Health

The Super Six

Supplements you need to optimize your health.

The Super Six
Pin it Kana Okada

In an ideal world, we’d get all the vitamins and minerals we need through the food we eat. But thanks to our hectic lifestyles, a national penchant for processed foods and mineraldepleted soil (even organic produce has fewer nutrients these days), that’s probably not possible for most of us. So we asked integrative doctors, nutritionists and herbalists for their take on how to best supplement the average American diet. Here are the six supplements they say every woman should consider taking:

Probiotics
If you’ve taken antibiotics in recent years, you may have been told to take these “healthy bacteria” to help prevent a yeast infection. But probiotics are crucial in sickness and in health because of their positive impact on the digestive and immune systems, says Bevin Clare, M.S., clinical division chairwoman of the herbal medicine department at the Tai Sophia Institute in Laurel, Md. Probiotics enhance the protective barrier of the digestive tract, helping your body digest and absorb food. They also crowd out “bad” bacteria— which can cause disease—and stimulate immunity. “The immune system is bolstered by constant, small challenges,” Clare explains, and probiotics create that helpful challenge.
Take a probiotic capsule once a day. Look for one that has between eight and 20 varieties of live active cultures and contains FOS (fructooligosaccharide), a prebiotic that helps the probiotics thrive in your gut.
Quick tip: To tell if your yogurt has enough live active cultures, put a spoonful into a cup of milk and leave it by a sunny window all day. If there are enough live cultures, it will turn into yogurt.

Omega-3s
Often touted for their antiinflammatory benefits, omega-3 fatty acids are crucial for every function in the body because they make up the architecture of almost every cell membrane, says Michael A. Schmidt, Ph.D., who teaches metabolomics at the University of Colorado and wrote Brain-Building Nutrition: How Dietary Fats and Oils Affect Mental, Physical and Emotional Intelligence. “Our skin, eyes, joints, hearts and brains are fed by fatty acids.” Wild salmon and walnuts pack hefty doses, but even if you eat a lot of these foods, it’s still important to take a supplement to help offset the massive amount of omega-6s (the fatty acids found in corn- and oil-based foods) found in the American diet. Ideally, your ratio of omega-6 to omega-3 should be 4 to 1; for most of us, it’s as high as 30 to 1.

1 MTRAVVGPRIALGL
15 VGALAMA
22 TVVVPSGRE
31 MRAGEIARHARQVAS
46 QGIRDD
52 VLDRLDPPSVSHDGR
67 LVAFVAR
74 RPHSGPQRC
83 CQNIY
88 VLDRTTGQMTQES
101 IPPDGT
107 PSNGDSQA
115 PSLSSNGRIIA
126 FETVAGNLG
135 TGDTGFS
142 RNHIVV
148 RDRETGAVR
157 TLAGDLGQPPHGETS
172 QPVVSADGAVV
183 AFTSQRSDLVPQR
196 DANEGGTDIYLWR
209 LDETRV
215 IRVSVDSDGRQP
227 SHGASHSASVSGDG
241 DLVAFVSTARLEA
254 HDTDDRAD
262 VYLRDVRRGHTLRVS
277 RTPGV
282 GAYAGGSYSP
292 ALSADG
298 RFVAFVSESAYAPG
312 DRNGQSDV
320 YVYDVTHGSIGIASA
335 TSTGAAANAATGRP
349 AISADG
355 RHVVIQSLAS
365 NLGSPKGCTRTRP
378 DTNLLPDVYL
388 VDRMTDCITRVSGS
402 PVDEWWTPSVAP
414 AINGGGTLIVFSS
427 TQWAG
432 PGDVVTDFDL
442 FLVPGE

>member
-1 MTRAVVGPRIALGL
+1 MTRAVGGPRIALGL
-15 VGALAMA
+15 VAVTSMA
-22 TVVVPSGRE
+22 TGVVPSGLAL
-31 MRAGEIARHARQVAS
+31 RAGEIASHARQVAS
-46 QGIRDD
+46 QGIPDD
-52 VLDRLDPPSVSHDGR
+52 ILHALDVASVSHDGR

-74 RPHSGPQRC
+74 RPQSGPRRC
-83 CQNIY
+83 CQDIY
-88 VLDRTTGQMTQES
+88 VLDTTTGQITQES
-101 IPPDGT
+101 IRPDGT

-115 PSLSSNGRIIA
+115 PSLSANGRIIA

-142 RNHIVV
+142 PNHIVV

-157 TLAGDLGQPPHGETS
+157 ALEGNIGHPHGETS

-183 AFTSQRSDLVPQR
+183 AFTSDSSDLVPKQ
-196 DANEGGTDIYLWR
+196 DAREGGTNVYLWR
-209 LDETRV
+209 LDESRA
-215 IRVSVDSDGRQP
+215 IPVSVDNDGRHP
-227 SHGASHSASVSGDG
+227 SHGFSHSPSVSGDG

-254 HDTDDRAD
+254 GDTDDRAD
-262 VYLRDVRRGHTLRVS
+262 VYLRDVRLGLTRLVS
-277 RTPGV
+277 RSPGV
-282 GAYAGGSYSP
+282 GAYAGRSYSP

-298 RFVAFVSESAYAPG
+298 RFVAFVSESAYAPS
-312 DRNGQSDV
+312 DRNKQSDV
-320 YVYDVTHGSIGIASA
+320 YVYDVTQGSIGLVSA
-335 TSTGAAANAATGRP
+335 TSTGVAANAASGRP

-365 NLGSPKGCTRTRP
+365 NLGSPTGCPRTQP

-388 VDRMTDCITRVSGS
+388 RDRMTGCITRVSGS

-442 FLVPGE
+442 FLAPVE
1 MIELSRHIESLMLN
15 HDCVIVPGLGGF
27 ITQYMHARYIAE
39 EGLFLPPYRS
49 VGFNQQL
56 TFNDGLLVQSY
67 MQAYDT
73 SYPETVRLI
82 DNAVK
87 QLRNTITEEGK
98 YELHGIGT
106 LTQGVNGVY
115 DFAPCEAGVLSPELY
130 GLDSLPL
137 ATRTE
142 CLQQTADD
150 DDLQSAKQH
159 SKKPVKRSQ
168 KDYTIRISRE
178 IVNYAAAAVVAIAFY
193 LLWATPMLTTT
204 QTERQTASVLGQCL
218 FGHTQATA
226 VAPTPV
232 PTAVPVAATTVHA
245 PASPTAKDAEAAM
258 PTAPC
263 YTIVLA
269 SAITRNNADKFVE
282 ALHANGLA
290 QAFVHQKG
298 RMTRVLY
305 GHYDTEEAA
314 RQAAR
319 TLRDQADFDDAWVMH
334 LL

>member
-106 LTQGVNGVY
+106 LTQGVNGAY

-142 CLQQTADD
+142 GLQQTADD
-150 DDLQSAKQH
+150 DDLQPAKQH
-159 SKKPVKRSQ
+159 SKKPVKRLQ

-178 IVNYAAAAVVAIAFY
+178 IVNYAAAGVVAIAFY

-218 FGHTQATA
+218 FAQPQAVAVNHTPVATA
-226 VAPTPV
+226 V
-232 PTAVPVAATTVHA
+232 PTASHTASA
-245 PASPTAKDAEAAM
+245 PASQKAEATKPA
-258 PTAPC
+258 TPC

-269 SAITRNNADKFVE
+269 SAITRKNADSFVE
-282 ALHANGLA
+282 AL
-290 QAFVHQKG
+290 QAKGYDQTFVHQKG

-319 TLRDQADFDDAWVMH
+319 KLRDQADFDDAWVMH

Take 1,000 to 3,000 milligrams daily, and look for one that contains both EPA and DHA.
Quick tip: To get more omega-3 in your diet, opt for bison over beef; the omega-3 content is greater due to its grass-based diet, and it has less total fat than most meat products.

Adaptogenic herbs
Stress. It’s something all of us can relate to. But while you might think the effects of feeling frazzled influence just your stiff shoulders and achy neck, stress is taking its toll on your insides as well. “The body has two modes: rest and repair, and fight or flight,” says Clare. “An adaptogen helps your body switch to the rest and repair mode, which is when your body functions ideally.” If you’re dealing with cumulative stress, opt for panax ginseng, which helps restore energy and vitality reserves. If you’re dealing with constant low-grade stress, tulsi (aka holy basil) can help stabilize the release of cortisol, the “stress hormone.”
Take 1,000 milligrams twice a day following meals. Many adaptogens come in tea form, making it easy to work into your diet.
Quick tip: Tulsi can be stimulating and makes a great swap for coffee. If it revs you up too much, opt for ashwaganda, a more calming adaptogen. Take 1,000 to 1,500 milligrams before going to bed.

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